Port-au-Prince ~ Haiti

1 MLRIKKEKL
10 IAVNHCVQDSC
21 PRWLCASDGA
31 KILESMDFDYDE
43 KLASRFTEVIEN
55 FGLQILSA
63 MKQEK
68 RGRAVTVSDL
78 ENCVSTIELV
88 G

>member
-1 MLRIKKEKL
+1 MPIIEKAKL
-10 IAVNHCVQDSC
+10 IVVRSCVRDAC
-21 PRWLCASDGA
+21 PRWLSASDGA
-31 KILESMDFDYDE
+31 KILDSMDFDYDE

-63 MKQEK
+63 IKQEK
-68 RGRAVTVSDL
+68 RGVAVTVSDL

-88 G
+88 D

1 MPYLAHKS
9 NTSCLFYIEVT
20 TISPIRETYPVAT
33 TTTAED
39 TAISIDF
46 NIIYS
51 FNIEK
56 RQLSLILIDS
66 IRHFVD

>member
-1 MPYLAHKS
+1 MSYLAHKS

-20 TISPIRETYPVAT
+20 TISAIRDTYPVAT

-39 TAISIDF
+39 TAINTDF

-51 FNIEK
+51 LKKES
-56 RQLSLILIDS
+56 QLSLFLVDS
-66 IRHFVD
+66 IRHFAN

Kettly Mars Haiti Kettly Mars (1958, Port-au-Prince) is a bold and evocative writer who offers fresh insights on contemporary realities and a vibrant, nuanced exposé of Haitian society. Her first published writings were sensual and erotically charged poems highlighting the centrality of nature, the body and sexuality in human lives. The clarity and honesty, with which she approached these sensitive subjects that are circumscribed in many cultures, continue in her concise, atmospheric short stories and in her richly layered novels exploring the multiple, intersections of class, race, gender, spirituality, violence and power relations. Though firmly grounded in Haiti’s particularities, her concerns are universal. Kasale (2003) portrays the spiritual impasses experienced in daily struggles and what it means to be human in increasingly difficult circumstances. L’heure hybride (2005) explores homosexuality, a son’s love for his mother, her work as a prostitute and the pull of contradictory impulses and conflicting inner narratives. Fado (2008) looks unflinchingly at the lives of the poor and marginalised, and the hybrid conditions they have to negotiate, through the experience of a prostitute. Her most recent novel, Saisons sauvages (2010), is an examination of life under the Duvalier regime, the intertwining of power and sexuality, and the human consequences of the social intricacies and survival mechanisms necessary in authoritarian environments. Her characters, who often go against societal norms, raising questions of what is acceptable and why, are seen with a compassionate eye. Currently working on an anthology of Haitian women writers from the 18th century to the present, and an active participant in literary events, Mars has written passionately on the importance of community and solidarity in the post-earthquake context. Kettly Mars is honoured for putting the universality of the human condition at the centre of her work, for sharing the rich complexities of her country’s realities through her writing, for her daring treatment of unconventional subjects, and for giving an important new impulse to Haitian literature.